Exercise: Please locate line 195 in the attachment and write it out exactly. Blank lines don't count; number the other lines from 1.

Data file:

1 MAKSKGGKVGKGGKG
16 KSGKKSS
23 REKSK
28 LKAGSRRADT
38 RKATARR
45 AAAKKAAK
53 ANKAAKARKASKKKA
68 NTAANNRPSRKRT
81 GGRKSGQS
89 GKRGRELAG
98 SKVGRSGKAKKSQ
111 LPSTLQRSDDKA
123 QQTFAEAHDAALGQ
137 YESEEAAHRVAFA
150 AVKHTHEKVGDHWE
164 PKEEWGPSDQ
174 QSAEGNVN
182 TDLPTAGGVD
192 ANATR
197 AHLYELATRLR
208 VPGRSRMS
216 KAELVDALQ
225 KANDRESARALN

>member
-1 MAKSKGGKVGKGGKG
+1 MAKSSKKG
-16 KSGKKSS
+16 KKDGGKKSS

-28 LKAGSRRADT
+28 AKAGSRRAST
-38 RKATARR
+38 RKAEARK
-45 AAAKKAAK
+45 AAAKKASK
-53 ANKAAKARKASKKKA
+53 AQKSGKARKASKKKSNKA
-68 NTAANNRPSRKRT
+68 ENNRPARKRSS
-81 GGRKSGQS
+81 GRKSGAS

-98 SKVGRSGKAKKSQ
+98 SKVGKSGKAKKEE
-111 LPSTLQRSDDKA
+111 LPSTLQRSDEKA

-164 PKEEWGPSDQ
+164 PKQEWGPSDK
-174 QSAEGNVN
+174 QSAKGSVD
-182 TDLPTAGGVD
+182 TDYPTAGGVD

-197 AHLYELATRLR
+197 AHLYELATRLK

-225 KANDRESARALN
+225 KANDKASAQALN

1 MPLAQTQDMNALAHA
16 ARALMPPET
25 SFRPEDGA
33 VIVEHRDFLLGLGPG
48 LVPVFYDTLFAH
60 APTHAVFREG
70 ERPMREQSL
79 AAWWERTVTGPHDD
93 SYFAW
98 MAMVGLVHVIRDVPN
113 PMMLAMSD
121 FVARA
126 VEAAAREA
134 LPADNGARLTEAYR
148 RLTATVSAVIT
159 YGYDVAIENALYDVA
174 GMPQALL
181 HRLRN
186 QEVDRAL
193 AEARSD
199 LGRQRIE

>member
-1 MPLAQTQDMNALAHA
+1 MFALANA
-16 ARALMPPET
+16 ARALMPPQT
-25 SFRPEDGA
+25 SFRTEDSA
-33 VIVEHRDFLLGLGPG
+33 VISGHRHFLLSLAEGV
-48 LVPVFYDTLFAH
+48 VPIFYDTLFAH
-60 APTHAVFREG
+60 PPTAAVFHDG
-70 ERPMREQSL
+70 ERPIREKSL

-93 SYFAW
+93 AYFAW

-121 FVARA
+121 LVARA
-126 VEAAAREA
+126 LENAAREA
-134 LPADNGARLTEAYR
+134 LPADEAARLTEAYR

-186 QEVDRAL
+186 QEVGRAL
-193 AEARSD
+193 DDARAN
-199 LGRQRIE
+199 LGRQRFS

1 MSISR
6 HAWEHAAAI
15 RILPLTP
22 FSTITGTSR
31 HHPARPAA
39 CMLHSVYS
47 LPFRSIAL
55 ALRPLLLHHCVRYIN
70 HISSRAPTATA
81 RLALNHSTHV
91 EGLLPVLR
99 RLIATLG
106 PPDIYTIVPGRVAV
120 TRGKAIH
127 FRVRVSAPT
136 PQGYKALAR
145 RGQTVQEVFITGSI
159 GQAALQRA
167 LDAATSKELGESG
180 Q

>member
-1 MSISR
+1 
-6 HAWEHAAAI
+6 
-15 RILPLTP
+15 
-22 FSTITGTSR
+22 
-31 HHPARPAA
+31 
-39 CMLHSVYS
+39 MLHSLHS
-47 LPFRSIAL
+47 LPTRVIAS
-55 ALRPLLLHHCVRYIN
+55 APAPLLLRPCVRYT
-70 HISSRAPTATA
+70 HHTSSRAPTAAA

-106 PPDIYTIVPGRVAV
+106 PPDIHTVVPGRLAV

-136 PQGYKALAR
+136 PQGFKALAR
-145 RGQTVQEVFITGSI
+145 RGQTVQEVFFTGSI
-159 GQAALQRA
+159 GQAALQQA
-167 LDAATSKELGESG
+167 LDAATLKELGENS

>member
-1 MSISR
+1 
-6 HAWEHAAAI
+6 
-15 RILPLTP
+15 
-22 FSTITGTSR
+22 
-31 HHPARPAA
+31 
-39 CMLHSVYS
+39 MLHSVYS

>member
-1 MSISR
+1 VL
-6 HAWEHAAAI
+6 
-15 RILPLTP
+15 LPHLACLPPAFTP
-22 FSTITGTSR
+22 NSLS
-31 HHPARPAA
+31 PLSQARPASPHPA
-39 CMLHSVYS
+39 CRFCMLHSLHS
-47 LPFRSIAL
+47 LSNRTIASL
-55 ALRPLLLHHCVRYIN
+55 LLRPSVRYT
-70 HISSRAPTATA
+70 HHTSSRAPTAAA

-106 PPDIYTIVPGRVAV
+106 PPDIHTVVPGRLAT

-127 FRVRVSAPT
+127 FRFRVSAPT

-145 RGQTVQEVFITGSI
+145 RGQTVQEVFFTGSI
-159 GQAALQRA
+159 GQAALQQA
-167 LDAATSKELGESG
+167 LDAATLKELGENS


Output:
+167 LDAATLKELGENS